Document Detail

An explanation for the apparent dissociation between clinical remission and continued structural deterioration in rheumatoid arthritis.
MedLine Citation:
PMID:  18821687     Owner:  NLM     Status:  MEDLINE    
OBJECTIVE: Achieving remission is the aim of treatment in rheumatoid arthritis (RA). This should represent minimal arthritis activity and ensure optimal disease outcome. However, we have previously demonstrated a high prevalence of imaging-detected synovial inflammation in RA patients who were in clinical remission. The purpose of this study was to evaluate the long-term significance of subclinical synovitis and its relationship to structural outcome.
METHODS: We studied 102 RA patients receiving conventional treatment who had been judged by their consultant rheumatologist to be in remission, as well as 17 normal control subjects. Subjects underwent clinical, laboratory, functional, and quality of life assessments over 12 months. In addition to standard radiography of the hands and feet, imaging of the hands and wrists was performed with musculoskeletal ultrasonography (US) and conventional 1.5 T magnetic resonance imaging (MRI) at baseline and 12 months, using validated acquisition and scoring techniques.
RESULTS: Despite their being in clinical remission, 19% of the patients displayed deterioration in radiographic joint damage over the study period. Scores on musculoskeletal US synovial hypertrophy, power Doppler (PD), and MRI synovitis assessments in individual joints at baseline were significantly associated with progressive radiographic damage (P=0.032, P<0.001, and P=0.002, respectively). Furthermore, there was a significant association between the musculoskeletal US PD score at baseline and structural progression over 12 months in totally asymptomatic metacarpophalangeal joints (P=0.004) and 12 times higher odds of deterioration in joints with increased PD signal (odds ratio 12.21, P<0.001).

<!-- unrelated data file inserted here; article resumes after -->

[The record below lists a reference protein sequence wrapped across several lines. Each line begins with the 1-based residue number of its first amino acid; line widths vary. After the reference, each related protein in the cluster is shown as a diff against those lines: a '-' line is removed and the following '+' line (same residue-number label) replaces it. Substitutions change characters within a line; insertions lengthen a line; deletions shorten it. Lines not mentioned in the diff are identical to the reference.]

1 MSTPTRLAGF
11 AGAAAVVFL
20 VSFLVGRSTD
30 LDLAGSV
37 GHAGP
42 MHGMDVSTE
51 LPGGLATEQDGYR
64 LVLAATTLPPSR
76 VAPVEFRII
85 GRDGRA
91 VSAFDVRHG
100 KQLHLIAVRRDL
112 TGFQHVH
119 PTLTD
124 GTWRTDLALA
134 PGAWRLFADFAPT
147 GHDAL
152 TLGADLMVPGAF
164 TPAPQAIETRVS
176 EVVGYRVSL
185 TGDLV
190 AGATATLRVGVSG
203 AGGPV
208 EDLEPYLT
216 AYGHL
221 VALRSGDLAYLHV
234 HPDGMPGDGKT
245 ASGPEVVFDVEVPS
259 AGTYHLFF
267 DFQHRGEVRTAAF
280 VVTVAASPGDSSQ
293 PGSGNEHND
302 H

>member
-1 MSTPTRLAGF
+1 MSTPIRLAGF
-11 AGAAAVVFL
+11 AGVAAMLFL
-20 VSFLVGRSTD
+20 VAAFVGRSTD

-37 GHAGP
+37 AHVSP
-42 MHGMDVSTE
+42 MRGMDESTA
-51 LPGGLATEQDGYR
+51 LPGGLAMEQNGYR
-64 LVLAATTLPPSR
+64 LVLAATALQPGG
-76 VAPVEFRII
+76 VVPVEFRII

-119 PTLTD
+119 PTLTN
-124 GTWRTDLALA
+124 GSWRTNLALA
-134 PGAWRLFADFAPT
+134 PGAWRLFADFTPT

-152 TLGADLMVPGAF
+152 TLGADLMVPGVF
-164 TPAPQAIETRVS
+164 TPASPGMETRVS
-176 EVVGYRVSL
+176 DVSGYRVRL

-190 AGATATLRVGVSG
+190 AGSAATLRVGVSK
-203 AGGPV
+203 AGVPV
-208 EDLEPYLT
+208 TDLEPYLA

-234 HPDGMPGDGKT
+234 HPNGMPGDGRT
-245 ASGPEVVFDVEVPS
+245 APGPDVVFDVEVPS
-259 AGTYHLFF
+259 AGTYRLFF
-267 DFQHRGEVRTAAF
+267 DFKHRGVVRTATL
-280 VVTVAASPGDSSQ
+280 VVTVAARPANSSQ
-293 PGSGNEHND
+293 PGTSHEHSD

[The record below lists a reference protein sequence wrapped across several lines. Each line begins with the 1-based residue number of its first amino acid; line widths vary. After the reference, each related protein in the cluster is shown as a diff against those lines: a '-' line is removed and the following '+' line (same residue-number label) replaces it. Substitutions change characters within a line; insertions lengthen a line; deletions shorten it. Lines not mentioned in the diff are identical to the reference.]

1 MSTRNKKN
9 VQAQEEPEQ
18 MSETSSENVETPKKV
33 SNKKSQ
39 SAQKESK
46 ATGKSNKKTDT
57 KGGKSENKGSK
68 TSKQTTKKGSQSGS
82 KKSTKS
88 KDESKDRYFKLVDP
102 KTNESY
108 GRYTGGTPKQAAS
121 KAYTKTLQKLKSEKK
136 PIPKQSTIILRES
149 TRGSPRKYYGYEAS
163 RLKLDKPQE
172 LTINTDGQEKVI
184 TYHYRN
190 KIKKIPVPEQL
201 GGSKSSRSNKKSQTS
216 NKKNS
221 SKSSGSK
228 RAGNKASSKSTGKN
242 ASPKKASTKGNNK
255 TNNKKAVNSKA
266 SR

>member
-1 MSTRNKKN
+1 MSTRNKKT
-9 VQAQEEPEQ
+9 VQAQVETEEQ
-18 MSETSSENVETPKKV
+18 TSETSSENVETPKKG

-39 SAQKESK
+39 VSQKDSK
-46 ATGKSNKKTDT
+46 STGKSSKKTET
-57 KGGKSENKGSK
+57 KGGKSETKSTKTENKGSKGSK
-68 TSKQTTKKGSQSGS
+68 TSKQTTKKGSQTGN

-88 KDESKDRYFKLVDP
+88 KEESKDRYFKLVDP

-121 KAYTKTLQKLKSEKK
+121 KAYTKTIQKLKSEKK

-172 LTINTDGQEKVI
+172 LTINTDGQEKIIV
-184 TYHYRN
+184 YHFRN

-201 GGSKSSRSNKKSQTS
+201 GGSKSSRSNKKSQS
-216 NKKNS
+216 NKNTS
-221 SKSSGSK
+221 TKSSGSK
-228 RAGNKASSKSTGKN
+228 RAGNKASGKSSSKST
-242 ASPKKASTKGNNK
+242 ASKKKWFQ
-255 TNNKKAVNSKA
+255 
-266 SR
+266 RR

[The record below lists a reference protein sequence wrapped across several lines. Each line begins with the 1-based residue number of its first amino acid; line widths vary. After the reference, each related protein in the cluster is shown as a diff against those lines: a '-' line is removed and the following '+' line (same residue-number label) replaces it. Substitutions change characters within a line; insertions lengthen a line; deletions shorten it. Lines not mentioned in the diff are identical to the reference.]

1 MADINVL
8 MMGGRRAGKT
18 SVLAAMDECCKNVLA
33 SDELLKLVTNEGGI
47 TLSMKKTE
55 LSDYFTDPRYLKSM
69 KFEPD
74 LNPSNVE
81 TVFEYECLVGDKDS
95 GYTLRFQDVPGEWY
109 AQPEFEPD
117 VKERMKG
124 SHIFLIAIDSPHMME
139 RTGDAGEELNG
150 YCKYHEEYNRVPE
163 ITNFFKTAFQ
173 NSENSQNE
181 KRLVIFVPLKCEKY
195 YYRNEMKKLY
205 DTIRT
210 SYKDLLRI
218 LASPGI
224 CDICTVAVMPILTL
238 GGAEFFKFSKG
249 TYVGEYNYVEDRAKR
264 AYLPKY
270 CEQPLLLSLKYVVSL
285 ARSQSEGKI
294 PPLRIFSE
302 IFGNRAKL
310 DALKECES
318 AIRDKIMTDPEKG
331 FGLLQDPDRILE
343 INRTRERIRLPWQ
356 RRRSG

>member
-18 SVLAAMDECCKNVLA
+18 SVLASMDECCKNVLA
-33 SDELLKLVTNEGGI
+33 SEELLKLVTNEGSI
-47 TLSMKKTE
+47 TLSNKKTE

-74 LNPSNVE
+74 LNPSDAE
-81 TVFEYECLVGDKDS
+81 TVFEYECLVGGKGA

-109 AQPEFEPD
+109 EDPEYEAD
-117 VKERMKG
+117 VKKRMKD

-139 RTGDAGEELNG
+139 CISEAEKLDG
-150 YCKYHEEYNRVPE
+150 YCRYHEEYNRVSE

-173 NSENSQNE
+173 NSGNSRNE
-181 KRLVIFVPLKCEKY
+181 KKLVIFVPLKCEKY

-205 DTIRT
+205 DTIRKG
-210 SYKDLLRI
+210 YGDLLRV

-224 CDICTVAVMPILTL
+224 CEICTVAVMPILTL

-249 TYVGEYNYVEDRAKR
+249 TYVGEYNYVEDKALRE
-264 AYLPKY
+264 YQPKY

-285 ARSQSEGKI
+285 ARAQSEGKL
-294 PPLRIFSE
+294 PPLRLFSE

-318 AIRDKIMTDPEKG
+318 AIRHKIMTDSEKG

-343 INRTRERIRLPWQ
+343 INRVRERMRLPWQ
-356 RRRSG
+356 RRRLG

CONCLUSION: Subclinical joint inflammation detected by imaging techniques explains the structural deterioration in RA patients in clinical remission who are receiving conventional therapy. Our findings reinforce the utility of imaging for the accurate evaluation of disease status and the prediction of structural outcome.
A K Brown; P G Conaghan; Z Karim; M A Quinn; K Ikeda; C G Peterfy; E Hensor; R J Wakefield; P J O'Connor; P Emery
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Publication Detail:
Type:  Journal Article; Research Support, Non-U.S. Gov't    
Journal Detail:
Title:  Arthritis and rheumatism     Volume:  58     ISSN:  0004-3591     ISO Abbreviation:  Arthritis Rheum.     Publication Date:  2008 Oct 
Date Detail:
Created Date:  2008-10-09     Completed Date:  2008-12-04     Revised Date:  2014-06-03    
Medline Journal Info:
Nlm Unique ID:  0370605     Medline TA:  Arthritis Rheum     Country:  United States    
Other Details:
Languages:  eng     Pagination:  2958-67     Citation Subset:  AIM; IM    
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MeSH Terms
Aged, 80 and over
Anti-Inflammatory Agents / therapeutic use*
Antirheumatic Agents / therapeutic use*
Arthritis, Rheumatoid / drug therapy*,  pathology*,  physiopathology
Case-Control Studies
Disease Progression
Longitudinal Studies
Middle Aged
Prospective Studies
Remission Induction
Synovitis / immunology,  pathology
Wrist Joint / pathology*,  physiopathology
Grant Support
18475//Arthritis Research UK; //Arthritis Research UK
Reg. No./Substance:
0/Anti-Inflammatory Agents; 0/Antirheumatic Agents
Comment In:
Arthritis Rheum. 2008 Oct;58(10):2925-7   [PMID:  18821696 ]

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